Lake further reported that J Street “facilitated meetings” and “was associated with” Judge Richard Goldstone’s visit to Washington to promote his report on Operation Cast Lead. Ben-Ami responds that J Street employees called the staff of “two or three” Congress members asking if their boss would be interested in meeting Goldstone. I’d call that something short of “facilitating meetings.” But again, if I were Ben-Ami, I wouldn’t shy away from this. Why not help Goldstone get a hearing on the Hill? What’s wrong with this? Is there some reason why Richard Goldstone should be in herem? Does he have political leprosy?
Lake claims the Goldstone Report accused “the Jewish state of systematic war crimes.” It did not. It said that there was enough evidence that such crimes may have been committed that it urged Israel and Hamas to investigate their respective acts leading up to and during the war. Here is further mischaracterization of the reception of the report by Jews and Israelis:
The Goldstone Report is widely viewed as slanderous toward the Israel Defense Forces (IDF) among the American Jewish community and in Israel.
This is not true. The vast majority of the American Jewish community doesn’t know a thing about the report. The majority of wealthy conservative pro-Israel American Jewish leaders consider it slanderous toward the IDF. But that is different from what Lake reported. He claims “at least” 1,000 Gazans were killed during Cast Lead, when the true number is 1,400.
Lake claims that Morton Halperin, a “senior officer” of J Street, played a key role in organizing Goldstone’s Washington visit. What Lake neglects to mention that Halperin is not employed by J Street and did not do so in his capacity as a J Street director. He did this in his capacity as a senior political strategist who works for George Soros.
It’s also interesting that instead of being an American like Lake or me, Soros is the “Hungarian-born billionaire.” Interesting how Lake can resort to zenophobia when it suits his purposes. Lake reminds me of the Maariv smearmeister, Ben Caspit, who worked together with Im Tirzu to drag Naomi Hazan through the gutter for NIF’s alleged collaboration with Judge Goldstone against Israel. In fact, Jeremy better watch out–the Washington Times is liable to feature a full page ad with him sporting a horn as Im Tirzu did to Hazan in every major Israeli paper. Maybe Lake can provide the copy and Aipac or the RJC can pay for it.
Lake rests a good deal of his case on an interview with Colette Avital, a former Labor MK and J Street’s Israel liaison, who he describes as having resigned her positions with the group. When Avital, in her public response, claimed not to have resigned, Lake fried her by posting the audio recording of her interview (warning: audio quality is atrocious) in which she explicitly confirms she is no longer affiliated with the group.
Frankly, this is again the problem with attempting to be a liberal Zionist organization having liberal Zionist allies who are constrained by ideological blinders and cannot name reality for what it is. When you have to rely on “luminaries” like Avital to give you juice you are also burdened by whatever limitations they bring. And Avital appears to have brought plenty, namely that she doesn’t understand that you can’t say one thing in an interview and then deny it later.
I’d venture to say that Lake didn’t tell her he was taping the interview, which probably means he broke the law depending on what jurisdiction he lives in. If she knew she was being taped, then she’s stupider than even I thought.
All this goes to my main problem with J Street: they’re being too smart by half in trying to hide their true progressive views under a bushel. If you want to be a Democratic version of Aipac as J Street has been over the past year, then do so and don’t take money from Soros or aid Goldstone. Make Colette Avital happy, play in the sandbox with the moribund Labor Party, etc. But if you want to be a truly independent progressive Jewish group why attempt to hide from anyone what you’ve done in taking Soros’ money or helping Goldstone? Why make common cause with an unreliable figure like Avital?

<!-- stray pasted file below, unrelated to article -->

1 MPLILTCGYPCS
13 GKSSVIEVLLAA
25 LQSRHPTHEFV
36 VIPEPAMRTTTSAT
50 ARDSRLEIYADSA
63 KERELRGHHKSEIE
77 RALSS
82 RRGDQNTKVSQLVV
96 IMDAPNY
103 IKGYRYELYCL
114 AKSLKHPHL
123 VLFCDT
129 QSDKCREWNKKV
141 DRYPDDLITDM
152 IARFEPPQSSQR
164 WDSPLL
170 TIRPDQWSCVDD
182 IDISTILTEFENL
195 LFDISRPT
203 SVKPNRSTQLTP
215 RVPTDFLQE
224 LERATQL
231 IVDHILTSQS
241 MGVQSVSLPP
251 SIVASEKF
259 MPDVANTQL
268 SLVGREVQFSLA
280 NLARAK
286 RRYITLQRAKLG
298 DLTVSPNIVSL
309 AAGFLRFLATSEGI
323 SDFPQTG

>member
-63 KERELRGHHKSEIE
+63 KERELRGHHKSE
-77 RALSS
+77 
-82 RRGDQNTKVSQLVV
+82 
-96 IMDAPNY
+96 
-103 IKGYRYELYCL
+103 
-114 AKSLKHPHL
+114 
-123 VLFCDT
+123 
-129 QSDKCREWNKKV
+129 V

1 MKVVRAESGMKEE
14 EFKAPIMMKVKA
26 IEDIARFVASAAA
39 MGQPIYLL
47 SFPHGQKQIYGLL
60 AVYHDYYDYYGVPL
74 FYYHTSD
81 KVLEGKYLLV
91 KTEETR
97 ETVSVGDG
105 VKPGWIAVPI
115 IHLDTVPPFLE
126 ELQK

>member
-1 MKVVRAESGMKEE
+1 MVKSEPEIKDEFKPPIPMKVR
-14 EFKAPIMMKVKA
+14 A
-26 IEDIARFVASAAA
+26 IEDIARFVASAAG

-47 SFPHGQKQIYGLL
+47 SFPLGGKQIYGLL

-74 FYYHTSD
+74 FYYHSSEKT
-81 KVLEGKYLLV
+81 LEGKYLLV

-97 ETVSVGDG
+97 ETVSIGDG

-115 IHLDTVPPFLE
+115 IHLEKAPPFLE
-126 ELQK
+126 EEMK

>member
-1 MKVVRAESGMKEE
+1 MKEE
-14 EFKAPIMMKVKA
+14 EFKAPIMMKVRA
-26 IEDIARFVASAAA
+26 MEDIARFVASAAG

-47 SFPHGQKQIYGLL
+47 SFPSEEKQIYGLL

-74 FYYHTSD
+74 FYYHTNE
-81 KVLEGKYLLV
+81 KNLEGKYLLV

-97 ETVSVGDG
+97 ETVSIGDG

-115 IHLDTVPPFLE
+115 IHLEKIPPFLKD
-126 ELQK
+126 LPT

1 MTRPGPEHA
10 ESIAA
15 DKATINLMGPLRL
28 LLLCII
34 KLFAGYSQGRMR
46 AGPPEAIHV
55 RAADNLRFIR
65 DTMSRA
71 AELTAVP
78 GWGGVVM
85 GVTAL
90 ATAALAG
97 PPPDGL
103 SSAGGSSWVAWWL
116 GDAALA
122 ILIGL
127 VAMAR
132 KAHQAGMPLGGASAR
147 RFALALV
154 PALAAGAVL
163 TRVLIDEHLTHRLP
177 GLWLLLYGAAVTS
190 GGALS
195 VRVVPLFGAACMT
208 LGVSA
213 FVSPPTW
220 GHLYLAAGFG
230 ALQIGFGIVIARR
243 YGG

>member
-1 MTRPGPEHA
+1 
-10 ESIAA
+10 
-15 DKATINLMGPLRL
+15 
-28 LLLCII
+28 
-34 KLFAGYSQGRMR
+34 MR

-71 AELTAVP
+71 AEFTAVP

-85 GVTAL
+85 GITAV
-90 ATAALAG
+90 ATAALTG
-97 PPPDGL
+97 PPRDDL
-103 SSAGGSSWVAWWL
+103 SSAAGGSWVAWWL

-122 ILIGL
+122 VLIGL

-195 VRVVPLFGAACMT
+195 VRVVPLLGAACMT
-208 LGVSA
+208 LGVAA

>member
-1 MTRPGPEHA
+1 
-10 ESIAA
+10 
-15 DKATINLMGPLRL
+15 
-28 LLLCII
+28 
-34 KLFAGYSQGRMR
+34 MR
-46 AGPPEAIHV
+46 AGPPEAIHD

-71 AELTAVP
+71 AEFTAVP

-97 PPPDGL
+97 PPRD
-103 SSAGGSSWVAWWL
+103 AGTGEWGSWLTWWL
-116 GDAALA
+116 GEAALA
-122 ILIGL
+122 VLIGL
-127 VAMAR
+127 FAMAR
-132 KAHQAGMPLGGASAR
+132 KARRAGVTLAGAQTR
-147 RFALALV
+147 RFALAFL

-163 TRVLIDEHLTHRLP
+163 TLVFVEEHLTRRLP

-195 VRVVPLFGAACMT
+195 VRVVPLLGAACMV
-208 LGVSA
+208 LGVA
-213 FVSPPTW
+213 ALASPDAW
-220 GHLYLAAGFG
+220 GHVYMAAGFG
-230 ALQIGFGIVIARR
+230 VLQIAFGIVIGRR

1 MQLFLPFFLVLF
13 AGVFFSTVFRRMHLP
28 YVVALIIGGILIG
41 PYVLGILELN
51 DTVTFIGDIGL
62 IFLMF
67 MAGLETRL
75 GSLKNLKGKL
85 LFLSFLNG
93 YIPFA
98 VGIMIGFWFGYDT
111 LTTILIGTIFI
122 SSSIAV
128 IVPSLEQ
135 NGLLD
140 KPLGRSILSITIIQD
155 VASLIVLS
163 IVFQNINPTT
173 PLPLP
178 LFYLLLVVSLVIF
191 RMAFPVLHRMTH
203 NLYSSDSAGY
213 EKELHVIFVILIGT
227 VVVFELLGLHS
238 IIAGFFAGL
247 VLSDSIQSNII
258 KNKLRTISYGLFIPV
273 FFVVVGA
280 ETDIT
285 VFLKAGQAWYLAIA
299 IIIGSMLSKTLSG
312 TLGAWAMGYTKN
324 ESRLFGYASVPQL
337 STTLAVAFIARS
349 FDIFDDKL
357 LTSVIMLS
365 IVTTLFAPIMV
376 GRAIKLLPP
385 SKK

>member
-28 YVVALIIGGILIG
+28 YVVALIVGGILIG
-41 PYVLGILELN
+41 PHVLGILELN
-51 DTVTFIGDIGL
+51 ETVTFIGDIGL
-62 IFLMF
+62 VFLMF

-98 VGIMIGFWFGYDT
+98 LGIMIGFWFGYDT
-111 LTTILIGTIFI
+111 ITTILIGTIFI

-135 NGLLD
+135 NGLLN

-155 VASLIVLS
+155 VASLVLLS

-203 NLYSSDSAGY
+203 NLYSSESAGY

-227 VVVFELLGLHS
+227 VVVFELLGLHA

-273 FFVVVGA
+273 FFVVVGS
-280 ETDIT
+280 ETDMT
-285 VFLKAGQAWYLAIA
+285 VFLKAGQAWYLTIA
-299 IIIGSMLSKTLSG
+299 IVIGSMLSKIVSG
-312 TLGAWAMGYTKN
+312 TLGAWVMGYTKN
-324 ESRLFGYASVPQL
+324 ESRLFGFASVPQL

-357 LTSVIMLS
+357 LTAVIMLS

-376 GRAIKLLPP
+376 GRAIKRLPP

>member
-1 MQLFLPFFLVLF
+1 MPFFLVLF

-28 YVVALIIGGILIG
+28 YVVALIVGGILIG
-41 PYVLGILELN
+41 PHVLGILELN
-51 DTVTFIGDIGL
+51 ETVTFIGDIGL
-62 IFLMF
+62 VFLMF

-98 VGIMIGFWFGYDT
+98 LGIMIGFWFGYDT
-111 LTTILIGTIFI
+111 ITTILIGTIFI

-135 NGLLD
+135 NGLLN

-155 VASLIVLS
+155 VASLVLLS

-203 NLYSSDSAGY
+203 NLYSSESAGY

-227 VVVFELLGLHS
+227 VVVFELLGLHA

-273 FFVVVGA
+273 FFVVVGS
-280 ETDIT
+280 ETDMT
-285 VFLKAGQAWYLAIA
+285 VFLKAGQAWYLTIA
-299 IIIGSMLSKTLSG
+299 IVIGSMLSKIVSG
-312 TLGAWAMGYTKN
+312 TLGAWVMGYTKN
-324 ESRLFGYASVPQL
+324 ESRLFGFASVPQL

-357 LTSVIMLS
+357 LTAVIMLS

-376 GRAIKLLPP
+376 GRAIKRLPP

Personally, I’d rather be saddled with defending to the neocon press taking George Soros’ money, than having to explain why I was too afraid to tell the world I was taking it. That is why Jeremy Ben Ami is now on the defensive when he should be on the offensive.
All of this comes because J Street is successful at what it does. It offers a liberal alternative to Aipac. That means there are powerful forces running all the way from the Israeli embassy to Aipac to Republican Party offices that want to cut it down to size. This is a mere blip on the screen and will have no long-term impact on J Street. Of course, I wish it would embolden Ben Ami to become more independent and forthright when it comes to the issues. But that probably aint’ gonna happen.
Just as laughable as Lake though, is the breathless reporting (J Street Keeps Accumulating Scandals) of Aipac’s favorite Israeli media stenographer, Natasha Mozgovaya, who’s written two “exposes” recounting Ben-Ami’s less than candor. Apparently, the Israeli embassy and Republican neocons have done a lot of heavy breathing and persuaded her that this is a killer story. Her writing is so partisan in supposed news articles that it makes Ethan Bronner look like Lenny Brenner:
For some, Soros’ name might be a sufficient reason to cut ties with J Street because of his confrontation with AIPAC and his sharp criticism of Israeli policies. But J Street’s “less than clear” explanation regarding the issue is the reason even the organization’s most stringent supporters are raising their eyebrows.
Of course, she doesn’t manage to name a single “stringent supporter” who has raised their eyebrows over this non-story. Why should she? Should she be a journalist and actually dig up sources and do real research when she can just as easily call her pals Eli Lake and Ben Birnbaum at the Washington Times who can regurgitate the talking points for her?
I raise a challenge to every honest journalist who’s reported this story as if they’re uncovering Moses’ revelation of the Ten Commandments at Sinai. Go find the same IRS documents and tell us the major funding sources for Aipac and the Republican Jewish Coalition, the two groups who appear to be crowing loudest about this revelation. And while you’re at it why aren’t you screaming bloody murder about John Hagee’s tens of millions supporting settlements and Irving Moskowitz’s tens of millions supporting the Judaization of East Jerusalem, all with tax-deductible U.S. dollars. And if you don’t do this then you’re nothing but partisan hacks feeding from the Israel lobby trough.
Silverstein has published Tikun Olam since 2003, It exposes the secrets of the Israeli national security state. He lives in Seattle, but his heart is in the east. He publishes regularly at Middle East Eye, the New Arab, and Jacobin Magazine. His work has also appeared in Al Jazeera English, The Nation, Truthout and other outlets.